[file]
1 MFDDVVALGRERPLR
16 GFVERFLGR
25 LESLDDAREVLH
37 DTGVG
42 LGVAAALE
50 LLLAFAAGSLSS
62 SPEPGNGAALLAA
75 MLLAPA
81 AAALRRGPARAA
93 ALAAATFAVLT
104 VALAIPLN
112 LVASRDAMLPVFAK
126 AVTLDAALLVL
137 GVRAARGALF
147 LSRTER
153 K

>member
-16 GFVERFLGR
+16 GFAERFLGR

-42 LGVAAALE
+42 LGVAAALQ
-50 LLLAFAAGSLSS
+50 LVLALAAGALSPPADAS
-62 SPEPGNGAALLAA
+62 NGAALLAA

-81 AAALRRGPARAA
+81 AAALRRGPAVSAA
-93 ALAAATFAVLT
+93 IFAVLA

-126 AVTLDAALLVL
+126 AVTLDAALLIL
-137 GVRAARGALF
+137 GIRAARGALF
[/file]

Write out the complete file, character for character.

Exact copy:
1 MFDDVVALGRERPLR
16 GFVERFLGR
25 LESLDDAREVLH
37 DTGVG
42 LGVAAALE
50 LLLAFAAGSLSS
62 SPEPGNGAALLAA
75 MLLAPA
81 AAALRRGPARAA
93 ALAAATFAVLT
104 VALAIPLN
112 LVASRDAMLPVFAK
126 AVTLDAALLVL
137 GVRAARGALF
147 LSRTER
153 K

>member
-16 GFVERFLGR
+16 GFAERFLGR

-42 LGVAAALE
+42 LGVAAALQ
-50 LLLAFAAGSLSS
+50 LVLALAAGALSPPADAS
-62 SPEPGNGAALLAA
+62 NGAALLAA

-81 AAALRRGPARAA
+81 AAALRRGPAVSAA
-93 ALAAATFAVLT
+93 IFAVLA

-126 AVTLDAALLVL
+126 AVTLDAALLIL
-137 GVRAARGALF
+137 GIRAARGALF